Responsibly growing an industry that stands to become a large part of the world’s energy economy was a recurring theme among the 400 who made the trip here February 28-29 for the Bioenergy Fuels & Products Conference & Expo at the Omni Hotel at CNN Center. Keynote presentations and technical sessions explored how to maintain and increase the wood bioenergy industry’s growth with responsible, sustainable and safe operating practices.
The conference and expo included two days of keynote presentations and technical sessions (45 speakers in all), with plenty of time for visiting the 75 equipment and supplier companies that exhibited their products and services just outside the presentation area in Grand Ballroom North.
Wood Bioenergy magazine, Panel World magazine and Georgia Research Institute hosted the event.
Opening keynote speaker John Keppler, CEO of Enviva LP, reflected on the remarkable opportunities and challenges facing all segments of the biomass-powered renewable energy industry. “There’s never been a more exciting time” for the industry, Keppler said, but operators at every level of the industry must continue to keep several factors in mind: sustainability, reliability and safety.
He noted that the industrial pellet market, which is driving much of the growth in the Eastern U.S. pellet industry, is expected to grow up to 400%-600% by 2020—by an additional 50-100 million metric tons according to forecasts.
“Biomass is a compelling fuel because wood burns a lot like coal, and for a major utility wood represents a renewable, base-load solution that’s at the low end of the cost curve,” Keppler said, adding that the industry must look for ways to build on that by developing new services and products that add value.
In doing so, the wood bioenergy industry must keep in mind that fossil fuel competitors oil, gas and coal are still relatively cheap, easy to transport and easy to utilize, Keppler said. To remain competitive, the industry must focus on maintaining and improving its low-cost position at every step of the process, from harvesting and gathering biomass at the stump throughout the value chain of transport, refining and shipping.
While Europe and its goal of increasing renewable energy output is a main driver of industry’s growth, Keppler pointed to the U.S. market, where he said a growing opportunity is in aging coal-fired power plants that are being regulated more stringently, opening the door for potential co-firing projects and biomass conversions as utility operators are forced to either greatly upgrade smaller and older generating coal facilities or switch to more biomass usage.
Though a small player now, Asia stands poised for “remarkable growth” in renewable energy, Keppler said, with South Korea taking the lead and Japan looking to grow renewable energy utilization after last year’s nuclear reactor disaster.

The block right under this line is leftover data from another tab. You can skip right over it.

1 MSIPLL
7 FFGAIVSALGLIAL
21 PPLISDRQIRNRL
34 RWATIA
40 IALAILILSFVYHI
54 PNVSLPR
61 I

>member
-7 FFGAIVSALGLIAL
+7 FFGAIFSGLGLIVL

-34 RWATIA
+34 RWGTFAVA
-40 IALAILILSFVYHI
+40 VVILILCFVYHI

Noting that only 8% of the world’s forests are certified as sustainably managed, Keppler cautioned that sustainability is a must-have for the industry to continue its growth. “With the growth we’re having you attract media attention, and we need to ensure that attention is favorable by making sustainability a way of life,” he said.
Keynote speaker Steve Walker, president and CEO of New England Wood Pellet, delivered a dose of reality for pellet mill operators, noting that more than half the pellet mills ever built in the Northeast are gone.
Much of the blame can be laid on plant owners and machine vendors who tend to over-estimate working production capacity, Walker said. Doing so often results in higher operating costs per unit of production under real-world conditions that don’t match projected capacity on many blueprints.
While in many cases projected production numbers are inflated, another trap is pellet mill developers relying on unrealistic feedstock cost estimates, Walker added.
“When you build a pellet plant, you end up being a very large consumer in the local feedstock market, and you end up changing that market,” he said. The simple fact that the plant is there now means feedstock prices will be more than prior to when the plant was built, and developers need to plan accordingly, he said.
Walker added that safety infrastructure is one area where mill planners tend to underestimate overall costs as part of plant construction and operation. “Believe me, the government knows we’re out here, and they are serious about safety,” Walker said, noting that his company has spent millions on fire prevention and safety equipment—up to $2 million alone at his company’s newest 150 million tons/yr. pellet plant.
Jim Imbler, president and CEO of ZeaChem Inc., spoke on that company’s development of a commercial biorefinery, largely based on poplar feedstock, in Boardman, Ore. The company recently started up a demonstration plant there. Imbler said the project chose poplar because of its energy density, farm land density, rapid harvesting cycle (through coppicing) and maximum land use efficiency before replanting.
“You can store energy on the stump instead of in silos,” Imbler said, citing the benefits of wood compared to conventional agriculture feedstock.
Plant operators and managers led off the event’s second day. Ken Ciarletta, plant manager of Georgia Biomass in Waycross, Ga., North America’s largest pellet production facility, noted the need to maintain quality and performance across all levels of production in order to maintain customer satisfaction.
How biomass specifications and quality impact results across the value chain must be correlated with how production deviations impact each step of operations, Ciarletta said, adding that results are different for each facility depending on its feedstock supply and equipment configuration.
A key to the process is understanding biomass fiber throughout the system, and how it impacts everything from procurement to transport to the mill to machining and ultimately shipping to the customer, Ciarletta said.
By taking a data-driven approach, mill operators are in a better position to determine the impact that fiber characteristics have on the entire value chain, their impact on manufacturing processes and understanding the impact of such fiber and its costs going forward, he said.